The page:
Død Snø (Dead Snow) (2009) [REVIEW]

 

Also known as Dead Snow here in the states (does that mean the Norwegian way of saying OW is ø?), this film is about a group of youngsters on Easter vacation that decide to spend their time in a cabin in the middle of a winter wonderland. In case the poster doesn’t give it away, it turns out they have stumbled into a winter wünderland! Get it? Because the Nazi’s were German? Glad you’re still here with me. Anyways, the kids are trying to have a grand old time when a mysterious old man stops by their cabin and tells them they are spoiled, their coffee sucks, and that Nazis used to live there 50 years prior. Surprisingly, it turns out these Nazis are still running around as weird ambiguous quasi-zombies. I say quasi-zombies because throughout the film, you never really find out if they are zombies are not, which I actually kind of enjoyed. By labeling any movie as a straight up zombie movie, you are guaranteed someone like me will pick it up and give it a whirl. It reminds me much more of earlier horror films, like Night of the Living Dead or The Last Man on Earth, where the creatures are somewhat ambiguous “ghouls” and the director can make up whatever rules they want. Multiple characters are bitten, yes, but they rarely survive long enough to find out whether or not they would turn into the living dead.

 

Nazis hate the cold

With a cast of young characters, it’s easy to turn the personality quirks to 11 to make sure everyone’s roles are clearly defined, so I enjoyed that most of these characters were likable (for the most part). Whether or not that means you cared if they lived or died isn’t exactly what I’m saying, but you weren’t secretly hoping for anyone’s demise. One of the funnier aspects was the character Erlend (played by Jeppe Laursen) who establishes himself as a movie geek early in the film, so you kind of anticipate being annoyed by him. That all changes in the scene where the group is walking to the cabin and Erlend mentions how many other movies start off that way, which turned into a great opportunity for the writer/director Tommy Wirkola to drop some knowledge on Evil Dead 2, as well as a love connection being made by referencing April Fool’s Day. It was nice to see early on that Wirkola was clearly a guy you could trust. So it came as no surprise when Erlend is seen shortly after wearing a t-shirt with the poster for Peter Jackson’s Braindead (a.k.a. Dead Alive).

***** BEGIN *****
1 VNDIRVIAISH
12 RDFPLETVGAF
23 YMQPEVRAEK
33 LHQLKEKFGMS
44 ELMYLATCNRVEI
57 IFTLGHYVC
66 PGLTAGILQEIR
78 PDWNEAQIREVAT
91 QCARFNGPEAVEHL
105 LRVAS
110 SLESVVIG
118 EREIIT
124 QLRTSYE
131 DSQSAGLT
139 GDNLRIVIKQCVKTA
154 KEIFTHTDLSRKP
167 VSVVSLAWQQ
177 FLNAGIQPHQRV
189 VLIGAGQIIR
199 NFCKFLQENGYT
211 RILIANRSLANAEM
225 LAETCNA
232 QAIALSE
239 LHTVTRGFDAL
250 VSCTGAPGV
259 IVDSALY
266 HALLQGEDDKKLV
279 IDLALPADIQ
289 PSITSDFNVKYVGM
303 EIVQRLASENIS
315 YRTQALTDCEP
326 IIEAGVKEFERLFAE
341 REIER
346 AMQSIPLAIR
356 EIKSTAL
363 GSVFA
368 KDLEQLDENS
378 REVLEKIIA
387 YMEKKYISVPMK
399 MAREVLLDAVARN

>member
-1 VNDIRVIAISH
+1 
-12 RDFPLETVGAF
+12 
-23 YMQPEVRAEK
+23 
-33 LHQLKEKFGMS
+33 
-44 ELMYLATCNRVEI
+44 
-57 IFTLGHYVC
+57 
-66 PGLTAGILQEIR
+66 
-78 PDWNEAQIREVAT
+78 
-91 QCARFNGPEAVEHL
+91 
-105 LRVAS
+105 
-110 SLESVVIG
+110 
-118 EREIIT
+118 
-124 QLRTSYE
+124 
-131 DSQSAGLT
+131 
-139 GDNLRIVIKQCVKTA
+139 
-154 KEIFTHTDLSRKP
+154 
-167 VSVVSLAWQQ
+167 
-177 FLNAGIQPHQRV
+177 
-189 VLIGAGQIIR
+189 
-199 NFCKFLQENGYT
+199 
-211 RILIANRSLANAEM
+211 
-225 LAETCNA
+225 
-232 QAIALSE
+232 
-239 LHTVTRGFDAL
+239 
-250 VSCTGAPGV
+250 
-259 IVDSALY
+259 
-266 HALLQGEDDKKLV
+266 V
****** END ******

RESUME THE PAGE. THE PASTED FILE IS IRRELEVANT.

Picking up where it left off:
Red wings?

The plot might not be anything too interesting, but it’s not necessarily bad, and I do have to say I was pleasantly surprised with the special effects. I am assuming that maybe there was a discount if you bought fake intestines in bulk, because I can’t remember a movie that had so many scenes involving someone’s entrails being played with. The final battle was also pretty blood-soaked, filled with all sort of limb severing, decapitations, and brain pulverizing. Add that in with the head being ripped into two pieces early on in the movie, and you have yourself quite a gory little film, and you never get sick of seeing that bright white snow get stained by all that blood. All in all, a mediocre story with enough blood and humor to keep you interested and entertained.

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One response to “Død Snø (Dead Snow) (2009) [REVIEW]

  1. Pingback: April Fool’s Day (1986) [REVIEW] | The Wolfman Cometh·

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